Waco is my home and I am here to stay

By Gwendolyn McKnuckles

When I was a child my brothers and I would visit Waco and Valley Mills for the summer.  We did this for many years until we reached the age we no longer needed babysitting in the summer time.

I was one of 9 cousins, 8 of which were boys.  We stayed on the farm with my grandfather and grandmother, Robert and Sadie Slaughter.  We were collectively taken care of by my aunt Marilyn Slaughter Thomas and my sister Joyce Vance Gregory.  We ate, slept, played, fought, and disrupted the normal flow of life for them during that time.

On certain days, my two brothers and I would visit my uncle and aunt, A.J. and Jean Montgomery, and their son Alfred in Waco.  During these summers, I fell in love with Waco.  From a child’s eye view, there was something about Waco that drew me in. I would like to think it was because everyone seemed to know each other and have history.  I was surrounded by people who grew up together to the third and fourth generation.  It felt good to walk into a place and everyone knew your people and you knew theirs.

When my wanderlust brought me to Waco in 2011 at the age of 57, I felt it was a dream come true.  In a sense, I felt I had come home. Perhaps surprisingly though, since coming here to live, I have often felt at a loss for connections to my community, for ways to be an active part of its growth and prosperity.  I am often questioned, “Where you from?”, “Who are your people,” “What church do you attend?”  My responses have often elicited, “Oh, you are not from around here.”  At those points, I have felt left out and disconnected.

Sunday, I felt particularly disenfranchised and wanted to feel a part of something without being questioned.  My childhood memories of going to church in Waco include Toliver’s Chapel on Elm Avenue.   On this particular Sunday they celebrated their 122 year anniversary.  I remember going to church with my Aunt Jean Montgomery and seeing my Uncle A.J. sing in the choir.  My Uncle Gerald and Aunt Dorothy taught in the Sunday school and my Aunt Sadie worked in the church.  My cousins were junior ushers and filled in other capacities.  But, because we were only visiting for the summer, we were relegated to sit on a bench and watch quietly.  I have great memories but still felt adrift and apart.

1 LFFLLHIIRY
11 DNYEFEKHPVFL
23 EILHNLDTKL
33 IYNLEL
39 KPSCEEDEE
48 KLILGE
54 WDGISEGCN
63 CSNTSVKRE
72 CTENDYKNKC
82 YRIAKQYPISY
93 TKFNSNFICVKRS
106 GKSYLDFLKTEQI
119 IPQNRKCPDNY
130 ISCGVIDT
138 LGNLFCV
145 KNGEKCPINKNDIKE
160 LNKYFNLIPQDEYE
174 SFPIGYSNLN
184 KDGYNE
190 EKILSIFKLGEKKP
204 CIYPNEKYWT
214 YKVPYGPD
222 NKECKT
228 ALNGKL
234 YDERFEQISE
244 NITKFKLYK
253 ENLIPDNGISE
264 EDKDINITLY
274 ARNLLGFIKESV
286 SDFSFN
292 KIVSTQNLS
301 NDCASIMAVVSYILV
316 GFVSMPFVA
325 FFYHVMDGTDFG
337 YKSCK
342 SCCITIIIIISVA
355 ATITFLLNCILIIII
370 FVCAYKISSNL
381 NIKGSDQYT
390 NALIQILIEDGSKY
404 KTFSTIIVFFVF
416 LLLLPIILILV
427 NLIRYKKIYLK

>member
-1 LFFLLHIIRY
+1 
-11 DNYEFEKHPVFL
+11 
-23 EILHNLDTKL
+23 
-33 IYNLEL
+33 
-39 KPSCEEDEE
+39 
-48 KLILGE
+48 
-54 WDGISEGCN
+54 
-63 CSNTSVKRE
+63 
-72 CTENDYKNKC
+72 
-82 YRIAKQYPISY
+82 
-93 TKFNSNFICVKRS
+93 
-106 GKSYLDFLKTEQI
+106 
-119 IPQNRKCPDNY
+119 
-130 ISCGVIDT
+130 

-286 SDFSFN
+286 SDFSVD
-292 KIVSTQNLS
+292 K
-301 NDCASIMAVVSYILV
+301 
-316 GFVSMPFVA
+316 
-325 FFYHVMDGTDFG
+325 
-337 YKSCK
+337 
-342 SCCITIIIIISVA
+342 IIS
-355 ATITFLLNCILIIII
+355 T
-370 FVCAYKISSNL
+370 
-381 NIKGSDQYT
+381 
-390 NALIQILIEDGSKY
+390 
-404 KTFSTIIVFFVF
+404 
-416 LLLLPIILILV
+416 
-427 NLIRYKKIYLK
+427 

Sunday, I sought a place to feel a part and solidify my time and transition to Waco as home.  I sat in the back of the church and visited the caverns of my mind remembering the days when Toliver’s Chapel seemed bigger, taller, and grander.  I experienced the pride of remembering how my family worked in their various capacities and I felt at home.   I was very grateful no one asked me who were my people or where I was from, or called out, “Oh, you are not from around here” (as if it explained why I didn’t fit.)   I left rested and renewed in my quest to become an active positive influence in my community.  I felt once again Waco is my home and I am here to stay.


Gwendolyn McNuckles moved to Waco, Texas in 2011.  She is a proud to call Waco her home.  Gwendolyn’s background is in human resources.  She enjoys public speaking, teaching and community service.  Gwendolyn is the proud owner of Connections and Reflections, an event planning company that works with individuals and organizations to plan any size event.

 

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